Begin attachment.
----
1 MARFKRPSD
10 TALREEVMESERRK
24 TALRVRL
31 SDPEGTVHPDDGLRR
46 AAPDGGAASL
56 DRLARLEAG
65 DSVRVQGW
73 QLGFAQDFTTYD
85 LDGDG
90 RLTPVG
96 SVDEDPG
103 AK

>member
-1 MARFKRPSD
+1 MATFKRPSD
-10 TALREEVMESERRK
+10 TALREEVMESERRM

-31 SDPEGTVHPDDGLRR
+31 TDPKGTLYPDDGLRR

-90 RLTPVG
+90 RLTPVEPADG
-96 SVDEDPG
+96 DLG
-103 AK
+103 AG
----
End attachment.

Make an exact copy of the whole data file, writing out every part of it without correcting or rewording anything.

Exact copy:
1 MARFKRPSD
10 TALREEVMESERRK
24 TALRVRL
31 SDPEGTVHPDDGLRR
46 AAPDGGAASL
56 DRLARLEAG
65 DSVRVQGW
73 QLGFAQDFTTYD
85 LDGDG
90 RLTPVG
96 SVDEDPG
103 AK

>member
-1 MARFKRPSD
+1 MATFKRPSD
-10 TALREEVMESERRK
+10 TALREEVMESERRM

-31 SDPEGTVHPDDGLRR
+31 TDPKGTLYPDDGLRR

-90 RLTPVG
+90 RLTPVEPADG
-96 SVDEDPG
+96 DLG
-103 AK
+103 AG